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Discussion Starter #1
I own a 1998 2.2 liter Legacy station wagon. 190k miles. About a week ago I smelled something coming through the vents, not oil smell but kinda a sweet smell. So, I checked my fluids, and my power steering fluid was quite low...though I have not checked it for several months, so not sure it was low recently or over a period of time. There is red residue fluid on the right passenger side in the front of engine block..mid-lower part..kinda above the oil filter on front of engine. Is this power steering fluid? Or something else? Thus far, oil and tranny fluid full. The red residue indeed looks like PW fluid, but not sure. Also, small red spot in the snow. I did top off the anti freeze two weeks ago in the reserve...but it is still at same level. Oh yes, also a pool of red power steering fluid under the filling container on top of engine too...but has been wet in it that area awhile and never thought much of it until now. Could this built up pool drain down to the engine block and this may be a slow leak that eventually could smell?
I am watching it closely, as obviously will need fixing if leaks bad. I heard this area leaks over time from old PW seals, etc?? It did get VERY cold here in the Northeast past week......but probably no connection. Any possibility this is
an external head gasket issue on the 2.2 liter......still why the red color? Any insight appreciated.
 

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2003 OBW 2.5L 4EAT
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860 Posts
Red fluid indicates either powersteering fluid (which uses ATF fluid) or the ATF fluid (for automatic transmission). If the car is automatic you can check with dip stick on drivers side near the back of the engine for the level of the tranmission fluid. If that isn't low then it would be the powersteering leaking, it could be multiple things leaking such as the powersteering rack which is expensive to replace or just a tube.

The 2.2L engine doesn't have headgasket failure, it is the 2.5L that is notorious for that. Even if it was leaking it would be either oil (brown, black or yellow) or coolant (greenish blue).
 

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Discussion Starter #3
Thanks for the info......I will keep a watch on the power steering fluid level
and the tranny. I wonder where the tubes are located in the PS area? Are they
rubber type? Could check for a leak if can get access to them.
 

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97 BD, 00 BH, 02 GD, 09 BL
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Sandyscamper--you have several tubes that are attached to the power steering rack itself. you have two hoses that lead from the power steering pump along the passenger side (attached to the top of passenger side valve cover) that lead down to the steering rack. The steering rack is under the cross member. The two hoses attach to the steering rack using high pressure hydraulic fittings. To access any of the pipes, you look up from under the car. There are two smaller steel pipes (labeled pipe A and pipe B on service manual) that come out of the steering rack and go towards the driver side. Leaks occur because the o-ring deteriorates under compression and leaks.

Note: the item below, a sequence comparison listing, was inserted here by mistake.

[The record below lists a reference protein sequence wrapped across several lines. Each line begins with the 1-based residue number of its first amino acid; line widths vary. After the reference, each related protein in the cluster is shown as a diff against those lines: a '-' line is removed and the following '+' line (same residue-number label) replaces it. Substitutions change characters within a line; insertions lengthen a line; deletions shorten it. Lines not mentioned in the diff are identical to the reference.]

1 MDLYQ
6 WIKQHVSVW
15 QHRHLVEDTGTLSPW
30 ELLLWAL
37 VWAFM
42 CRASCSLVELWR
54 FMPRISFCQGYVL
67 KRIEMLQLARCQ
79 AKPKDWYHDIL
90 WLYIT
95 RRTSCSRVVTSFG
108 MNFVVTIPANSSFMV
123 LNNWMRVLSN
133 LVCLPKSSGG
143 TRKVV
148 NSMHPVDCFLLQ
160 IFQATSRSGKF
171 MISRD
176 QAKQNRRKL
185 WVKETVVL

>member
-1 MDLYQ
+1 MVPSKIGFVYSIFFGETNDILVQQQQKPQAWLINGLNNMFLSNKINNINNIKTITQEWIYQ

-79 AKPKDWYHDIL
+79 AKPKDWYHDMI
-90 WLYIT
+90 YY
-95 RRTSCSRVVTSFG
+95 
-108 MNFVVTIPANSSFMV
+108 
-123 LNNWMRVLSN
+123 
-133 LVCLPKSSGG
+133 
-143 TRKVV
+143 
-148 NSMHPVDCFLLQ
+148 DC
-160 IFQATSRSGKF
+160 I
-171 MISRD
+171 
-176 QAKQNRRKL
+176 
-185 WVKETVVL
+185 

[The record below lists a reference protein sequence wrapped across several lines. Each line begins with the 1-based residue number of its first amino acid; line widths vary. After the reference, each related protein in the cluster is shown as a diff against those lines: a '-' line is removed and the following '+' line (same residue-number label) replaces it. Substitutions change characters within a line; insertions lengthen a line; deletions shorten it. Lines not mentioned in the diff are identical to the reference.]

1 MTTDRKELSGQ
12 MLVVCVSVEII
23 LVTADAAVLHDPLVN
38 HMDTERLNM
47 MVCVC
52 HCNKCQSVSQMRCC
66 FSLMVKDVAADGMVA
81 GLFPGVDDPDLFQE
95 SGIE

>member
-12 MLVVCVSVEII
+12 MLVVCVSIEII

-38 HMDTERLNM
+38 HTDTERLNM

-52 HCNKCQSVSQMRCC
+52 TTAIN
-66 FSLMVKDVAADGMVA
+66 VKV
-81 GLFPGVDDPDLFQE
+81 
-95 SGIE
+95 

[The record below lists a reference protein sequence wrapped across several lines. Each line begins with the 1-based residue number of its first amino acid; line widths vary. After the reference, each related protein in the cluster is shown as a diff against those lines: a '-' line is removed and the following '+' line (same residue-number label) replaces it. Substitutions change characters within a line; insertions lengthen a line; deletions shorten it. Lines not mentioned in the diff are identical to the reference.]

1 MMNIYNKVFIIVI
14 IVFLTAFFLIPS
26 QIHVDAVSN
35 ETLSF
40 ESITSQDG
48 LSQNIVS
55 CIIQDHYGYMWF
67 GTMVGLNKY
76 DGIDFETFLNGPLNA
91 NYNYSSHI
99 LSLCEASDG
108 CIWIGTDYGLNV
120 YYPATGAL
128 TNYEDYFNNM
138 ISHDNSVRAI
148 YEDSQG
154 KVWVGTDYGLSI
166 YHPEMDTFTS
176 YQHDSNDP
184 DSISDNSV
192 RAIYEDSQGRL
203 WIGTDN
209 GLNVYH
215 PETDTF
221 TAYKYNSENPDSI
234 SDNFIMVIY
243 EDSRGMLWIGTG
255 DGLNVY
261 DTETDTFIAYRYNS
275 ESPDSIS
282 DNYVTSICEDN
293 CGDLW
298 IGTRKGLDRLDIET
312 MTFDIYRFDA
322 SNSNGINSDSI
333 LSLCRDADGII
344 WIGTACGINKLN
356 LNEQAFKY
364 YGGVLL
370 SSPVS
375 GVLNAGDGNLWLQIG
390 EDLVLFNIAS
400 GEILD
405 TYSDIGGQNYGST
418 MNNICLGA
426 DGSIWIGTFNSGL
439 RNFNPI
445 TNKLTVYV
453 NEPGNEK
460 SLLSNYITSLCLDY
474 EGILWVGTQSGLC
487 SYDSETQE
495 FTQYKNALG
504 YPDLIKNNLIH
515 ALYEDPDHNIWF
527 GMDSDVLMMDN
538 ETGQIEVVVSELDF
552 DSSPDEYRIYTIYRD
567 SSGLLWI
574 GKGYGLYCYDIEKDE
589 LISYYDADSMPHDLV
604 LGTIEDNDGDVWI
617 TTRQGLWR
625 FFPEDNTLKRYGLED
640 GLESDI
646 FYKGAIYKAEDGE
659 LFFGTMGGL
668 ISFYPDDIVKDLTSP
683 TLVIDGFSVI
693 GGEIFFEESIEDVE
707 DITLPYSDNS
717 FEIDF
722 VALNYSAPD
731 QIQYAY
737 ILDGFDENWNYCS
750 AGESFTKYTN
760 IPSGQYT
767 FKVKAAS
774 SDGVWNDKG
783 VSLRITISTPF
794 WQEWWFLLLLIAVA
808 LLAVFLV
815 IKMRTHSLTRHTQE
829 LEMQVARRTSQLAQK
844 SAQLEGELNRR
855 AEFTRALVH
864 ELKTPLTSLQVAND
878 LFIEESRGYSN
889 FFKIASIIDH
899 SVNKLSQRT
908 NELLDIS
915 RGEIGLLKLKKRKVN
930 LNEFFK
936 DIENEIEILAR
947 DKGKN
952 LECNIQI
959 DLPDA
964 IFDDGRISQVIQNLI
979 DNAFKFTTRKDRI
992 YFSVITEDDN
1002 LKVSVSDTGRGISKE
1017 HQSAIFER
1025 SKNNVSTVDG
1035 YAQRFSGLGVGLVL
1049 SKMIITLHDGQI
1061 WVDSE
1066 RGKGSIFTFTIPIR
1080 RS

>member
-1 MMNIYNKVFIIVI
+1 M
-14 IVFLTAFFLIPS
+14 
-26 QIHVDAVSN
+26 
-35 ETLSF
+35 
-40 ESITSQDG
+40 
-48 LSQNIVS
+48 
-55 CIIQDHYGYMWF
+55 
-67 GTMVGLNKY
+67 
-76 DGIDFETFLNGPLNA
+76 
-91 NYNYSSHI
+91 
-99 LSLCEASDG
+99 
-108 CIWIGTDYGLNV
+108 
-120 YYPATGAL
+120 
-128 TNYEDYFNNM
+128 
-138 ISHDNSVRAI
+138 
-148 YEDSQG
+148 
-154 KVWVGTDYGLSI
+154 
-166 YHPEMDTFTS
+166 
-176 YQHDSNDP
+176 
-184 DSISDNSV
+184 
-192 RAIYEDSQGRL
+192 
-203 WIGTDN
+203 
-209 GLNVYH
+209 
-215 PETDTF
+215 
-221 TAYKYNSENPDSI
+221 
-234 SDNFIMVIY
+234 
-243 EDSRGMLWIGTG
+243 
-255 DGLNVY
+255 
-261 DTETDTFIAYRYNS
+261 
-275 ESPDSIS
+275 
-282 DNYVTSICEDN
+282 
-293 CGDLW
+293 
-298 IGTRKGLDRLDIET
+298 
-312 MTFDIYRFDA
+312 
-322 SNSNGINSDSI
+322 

In the repairs that I did on a my steering rack leak, I had to replace pipe A because the fitting was bad and I replaced o-rings. I also used high tempt thread sealer. O-rings I bought from McMaster and Carr.

the url below shows you a service manual for the 98 Outback. go to page 106 for a diagram of power steering components and page 116 for procedures and torque specs.

http://jdmfsm.info/Auto/Japan/Subaru/Legacy Outback/1998/Service Manual/MECHANICAL COMPONENTS SECTION.pdf

the o-rings that I used were the following part numbers:
9262k422 metric buna-n o-ring 1.5mm width, 4mm ID
9262k102 metric buna-n o-ring 1mm width, 4mm ID

they come in packs of 100 and are in-expensive. I forget which o-ring I used, but I test fit for best diameter.

cheers

rdleg05
 

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01 Outback H6 VDC, 97 GT wgn w/ ej22, 98 OBW w/ej22
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for late 90s power steering fluid leaks:

usually it is the o-ring in between the reservoir on top and the pump underneath.

suck all the fluid out of the reservoir.
disconnect the return hose, or maybe not.
unscrew the one bolt INSIDE the reservoir on the bottom. ( i left the bolt in side.)
replace the o-ring.
re-install the bolt.
reconnect the hose if needed.
fill with fluid to the proper level. (the proper level is not all the way to the top. i'm not sure why, but perhaps to allow for fluid expansion when hot.)

happy motoring.
 

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Discussion Starter #6
Lucas power steering sealer work?

Yes, it appears this is likely the leak area. I put in a refill of power steering fluid
and checked the next day. Looks like a slow leak, but I did notice a small pool
of red fluid below the fill tank.....likely the o-ring issue.
I read of several reviews that Lucas power steering anti-leak conditioner stuff works well to seal leaks. Anyone try this stuff? Does it work, and is it safe to use? I was thinking about using it until inspection time in a few months to get by.
 

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01 Outback H6 VDC, 97 GT wgn w/ ej22, 98 OBW w/ej22
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i have used ''trans-X'' stop leak / fix for power steering. it worked great and had no bad side effects. i chose this brand because they have one that works like magic for the ''slow to engage'' 00 auto trans issue.

but the repair only takes about 30 minutes.
 
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